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Avandia suffering less in Europe

Published on 10/12/07 at 02:20pm

New research by market data company TNS Healthcare suggests that fewer patients are being taken off Avandia in Europe than in the US.

Concerns about cardiovascular side-effects seen in patients taking GSK's diabetes drug emerged in May, and have caused a major fall in US sales.

TNS Healthcare's 'DiabetesDynamics' confirms that between July and September of 2007 nearly 70% of Avandia prescribing changes in the US resulted from withdrawals - mainly doctors switching patients from Avandia to another therapy.

In contrast, the picture in the five main European countries was very different, with withdrawals ranging from 42% to just 3% of all Avandia prescribing changes.

In the first half of 2007, 20% of physician consultations in the US resulted in some kind of therapy change, with the majority of these changes in favour of Avandia.

But this changed dramatically in the third quarter after the concerns had emerged, when almost 70% of prescribing changes in the US were due to doctors taking patients off the drug.

Philip O'Hagan, international client services director for TNS Healthcare, said: "Europe has seen far less drastic change in Avandia prescribing."

He added: "In the third quarter, we do see a rise in patients taken off Avandia, with withdrawals accounting for 42% of prescribing changes in the UK, 30% in France, 28% in Spain, 12% in Germany and 3% in Italy. The increase in European Avandia withdrawals, however, is not nearly as dramatic as in the US."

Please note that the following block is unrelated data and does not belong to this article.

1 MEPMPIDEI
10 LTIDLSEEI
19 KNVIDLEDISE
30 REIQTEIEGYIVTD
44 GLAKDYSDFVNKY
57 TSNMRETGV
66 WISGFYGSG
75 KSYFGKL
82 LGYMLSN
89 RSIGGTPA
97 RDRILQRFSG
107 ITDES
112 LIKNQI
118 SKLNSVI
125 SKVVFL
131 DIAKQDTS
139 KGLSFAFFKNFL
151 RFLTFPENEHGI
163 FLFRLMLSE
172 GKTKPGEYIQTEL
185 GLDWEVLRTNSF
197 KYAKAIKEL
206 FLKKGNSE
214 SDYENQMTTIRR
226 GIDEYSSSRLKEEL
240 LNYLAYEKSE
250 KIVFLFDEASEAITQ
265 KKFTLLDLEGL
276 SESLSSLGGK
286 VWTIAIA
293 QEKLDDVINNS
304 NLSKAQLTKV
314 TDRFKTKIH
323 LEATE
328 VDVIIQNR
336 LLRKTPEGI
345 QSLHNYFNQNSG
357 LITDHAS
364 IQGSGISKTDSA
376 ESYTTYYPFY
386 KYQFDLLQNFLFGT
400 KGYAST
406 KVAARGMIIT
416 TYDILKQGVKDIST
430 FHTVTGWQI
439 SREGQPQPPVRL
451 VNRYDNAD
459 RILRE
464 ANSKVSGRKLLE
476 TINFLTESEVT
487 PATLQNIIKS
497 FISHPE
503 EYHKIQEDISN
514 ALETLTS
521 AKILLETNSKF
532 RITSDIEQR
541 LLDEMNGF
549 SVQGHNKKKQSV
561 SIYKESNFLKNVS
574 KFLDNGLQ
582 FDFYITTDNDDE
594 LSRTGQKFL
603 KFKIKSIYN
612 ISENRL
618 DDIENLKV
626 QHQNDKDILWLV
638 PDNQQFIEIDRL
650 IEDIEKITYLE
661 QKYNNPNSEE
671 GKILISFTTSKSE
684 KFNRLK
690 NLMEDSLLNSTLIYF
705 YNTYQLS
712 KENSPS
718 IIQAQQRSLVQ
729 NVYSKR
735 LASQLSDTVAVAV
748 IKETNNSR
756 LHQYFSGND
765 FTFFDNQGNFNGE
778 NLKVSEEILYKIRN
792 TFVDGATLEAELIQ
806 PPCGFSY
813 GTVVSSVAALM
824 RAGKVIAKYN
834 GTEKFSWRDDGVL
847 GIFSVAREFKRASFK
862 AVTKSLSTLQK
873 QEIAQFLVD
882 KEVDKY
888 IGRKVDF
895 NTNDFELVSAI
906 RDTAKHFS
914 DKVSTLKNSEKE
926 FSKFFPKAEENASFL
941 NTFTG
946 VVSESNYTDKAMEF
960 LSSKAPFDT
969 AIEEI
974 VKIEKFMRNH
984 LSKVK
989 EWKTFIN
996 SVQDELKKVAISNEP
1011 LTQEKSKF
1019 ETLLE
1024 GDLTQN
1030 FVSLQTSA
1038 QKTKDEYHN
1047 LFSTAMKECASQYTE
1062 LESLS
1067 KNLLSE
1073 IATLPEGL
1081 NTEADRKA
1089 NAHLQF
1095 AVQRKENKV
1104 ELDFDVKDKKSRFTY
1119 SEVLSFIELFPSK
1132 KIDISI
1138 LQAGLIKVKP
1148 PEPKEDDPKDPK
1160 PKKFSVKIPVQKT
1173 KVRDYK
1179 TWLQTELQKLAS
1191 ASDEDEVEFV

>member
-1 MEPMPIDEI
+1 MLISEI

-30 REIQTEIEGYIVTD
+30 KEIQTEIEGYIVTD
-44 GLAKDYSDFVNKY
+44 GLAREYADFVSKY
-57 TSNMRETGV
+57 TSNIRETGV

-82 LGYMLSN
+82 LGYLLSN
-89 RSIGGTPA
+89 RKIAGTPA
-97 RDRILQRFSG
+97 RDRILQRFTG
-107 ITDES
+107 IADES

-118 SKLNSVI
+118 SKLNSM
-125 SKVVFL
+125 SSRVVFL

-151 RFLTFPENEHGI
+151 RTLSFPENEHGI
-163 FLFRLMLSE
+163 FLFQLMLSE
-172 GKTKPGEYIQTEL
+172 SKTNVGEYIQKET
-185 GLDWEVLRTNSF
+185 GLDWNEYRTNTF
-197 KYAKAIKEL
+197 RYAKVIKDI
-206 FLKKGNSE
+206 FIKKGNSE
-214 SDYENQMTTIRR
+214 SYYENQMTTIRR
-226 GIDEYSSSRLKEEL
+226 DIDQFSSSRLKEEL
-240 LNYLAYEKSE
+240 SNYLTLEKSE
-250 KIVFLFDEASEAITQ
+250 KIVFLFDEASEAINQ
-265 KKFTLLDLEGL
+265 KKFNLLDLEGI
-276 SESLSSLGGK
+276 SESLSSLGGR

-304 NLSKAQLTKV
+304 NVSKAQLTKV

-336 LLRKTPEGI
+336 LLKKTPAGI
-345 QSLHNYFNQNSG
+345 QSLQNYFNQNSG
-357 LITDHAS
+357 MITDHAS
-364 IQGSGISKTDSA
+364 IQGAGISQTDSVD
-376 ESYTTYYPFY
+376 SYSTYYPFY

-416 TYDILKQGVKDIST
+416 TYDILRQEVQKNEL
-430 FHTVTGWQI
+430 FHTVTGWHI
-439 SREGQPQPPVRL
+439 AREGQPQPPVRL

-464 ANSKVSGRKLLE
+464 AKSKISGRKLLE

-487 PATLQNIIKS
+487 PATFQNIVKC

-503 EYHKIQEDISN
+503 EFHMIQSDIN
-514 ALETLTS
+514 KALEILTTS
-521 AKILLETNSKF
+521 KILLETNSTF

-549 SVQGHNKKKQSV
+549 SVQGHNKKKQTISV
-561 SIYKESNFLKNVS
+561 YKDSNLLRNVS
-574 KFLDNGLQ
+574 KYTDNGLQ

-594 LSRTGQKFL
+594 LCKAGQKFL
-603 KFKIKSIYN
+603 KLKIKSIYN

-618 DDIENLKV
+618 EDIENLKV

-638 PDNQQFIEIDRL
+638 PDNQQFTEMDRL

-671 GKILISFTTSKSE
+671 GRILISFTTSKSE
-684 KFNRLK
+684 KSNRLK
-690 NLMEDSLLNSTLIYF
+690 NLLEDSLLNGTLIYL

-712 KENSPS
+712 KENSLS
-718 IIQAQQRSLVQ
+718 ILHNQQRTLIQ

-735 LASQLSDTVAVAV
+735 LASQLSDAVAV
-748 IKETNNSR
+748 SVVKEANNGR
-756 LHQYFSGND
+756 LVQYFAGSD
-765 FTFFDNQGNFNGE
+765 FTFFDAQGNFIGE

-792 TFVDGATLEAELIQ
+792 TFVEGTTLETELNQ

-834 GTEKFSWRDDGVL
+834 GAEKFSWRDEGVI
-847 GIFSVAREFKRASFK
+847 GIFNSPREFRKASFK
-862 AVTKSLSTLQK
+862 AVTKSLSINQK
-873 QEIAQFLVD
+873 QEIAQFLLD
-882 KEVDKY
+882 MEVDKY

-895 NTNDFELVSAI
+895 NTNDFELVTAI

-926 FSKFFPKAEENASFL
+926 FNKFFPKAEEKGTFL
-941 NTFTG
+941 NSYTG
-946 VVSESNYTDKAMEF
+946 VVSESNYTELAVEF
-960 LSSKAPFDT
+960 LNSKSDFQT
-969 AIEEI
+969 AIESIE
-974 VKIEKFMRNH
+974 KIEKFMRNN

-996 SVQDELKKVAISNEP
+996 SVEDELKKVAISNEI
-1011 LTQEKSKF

The reason for this much lower rate of withdrawing patients in Europe seems to be that doctors are less concerned about the side-effects, which had already been reflected in label changes in Europe in 2006.

TNS Healthcare says there is further variation across Europe in terms of concern.

It says UK doctors expressed the same concerns as US physicians, citing cardiac risks as the driver behind 28% of withdrawals. But doctors in other European countries didn't share these concerns over cardiac safety - in Spain, for instance, no doctor mentioned cardiac risk as a reason for prescribing changes.

"Clearly, reports of Avandia being linked to increased cardiovascular risk are having a different impact in different countries," O'Hagan said. "While the reports have had a huge effect on US prescribing, their influence has been less intense and less consistent across Europe. There is quite a wide range in the levels of both withdrawal activity and cardiac concern from country to country."

O'Hagan concluded that other recent developments, such as the withdrawal of Exubera and new concerns over Byetta's possible link to acute pancreatitis, will cause further upheaval in the market, which is one of the industry's most dynamic and fast-growing.

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